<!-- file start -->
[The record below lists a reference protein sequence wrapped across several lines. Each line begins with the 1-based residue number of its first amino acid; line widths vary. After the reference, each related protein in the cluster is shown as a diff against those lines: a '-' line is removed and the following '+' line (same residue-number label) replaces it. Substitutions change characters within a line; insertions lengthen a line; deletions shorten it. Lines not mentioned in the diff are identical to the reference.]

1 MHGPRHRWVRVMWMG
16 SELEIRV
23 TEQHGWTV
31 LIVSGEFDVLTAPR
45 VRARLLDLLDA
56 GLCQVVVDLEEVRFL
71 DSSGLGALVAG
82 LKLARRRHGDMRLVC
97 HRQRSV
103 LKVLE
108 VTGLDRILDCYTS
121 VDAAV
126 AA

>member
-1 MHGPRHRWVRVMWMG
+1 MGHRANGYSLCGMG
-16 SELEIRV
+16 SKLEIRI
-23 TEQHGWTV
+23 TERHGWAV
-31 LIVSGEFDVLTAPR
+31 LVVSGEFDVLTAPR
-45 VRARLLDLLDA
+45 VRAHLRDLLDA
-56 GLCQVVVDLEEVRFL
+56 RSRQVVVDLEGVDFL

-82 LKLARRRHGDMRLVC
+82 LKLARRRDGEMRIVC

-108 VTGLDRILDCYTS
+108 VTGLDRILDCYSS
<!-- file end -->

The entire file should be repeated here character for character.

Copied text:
[The record below lists a reference protein sequence wrapped across several lines. Each line begins with the 1-based residue number of its first amino acid; line widths vary. After the reference, each related protein in the cluster is shown as a diff against those lines: a '-' line is removed and the following '+' line (same residue-number label) replaces it. Substitutions change characters within a line; insertions lengthen a line; deletions shorten it. Lines not mentioned in the diff are identical to the reference.]

1 MHGPRHRWVRVMWMG
16 SELEIRV
23 TEQHGWTV
31 LIVSGEFDVLTAPR
45 VRARLLDLLDA
56 GLCQVVVDLEEVRFL
71 DSSGLGALVAG
82 LKLARRRHGDMRLVC
97 HRQRSV
103 LKVLE
108 VTGLDRILDCYTS
121 VDAAV
126 AA

>member
-1 MHGPRHRWVRVMWMG
+1 MGHRANGYSLCGMG
-16 SELEIRV
+16 SKLEIRI
-23 TEQHGWTV
+23 TERHGWAV
-31 LIVSGEFDVLTAPR
+31 LVVSGEFDVLTAPR
-45 VRARLLDLLDA
+45 VRAHLRDLLDA
-56 GLCQVVVDLEEVRFL
+56 RSRQVVVDLEGVDFL

-82 LKLARRRHGDMRLVC
+82 LKLARRRDGEMRIVC

-108 VTGLDRILDCYTS
+108 VTGLDRILDCYSS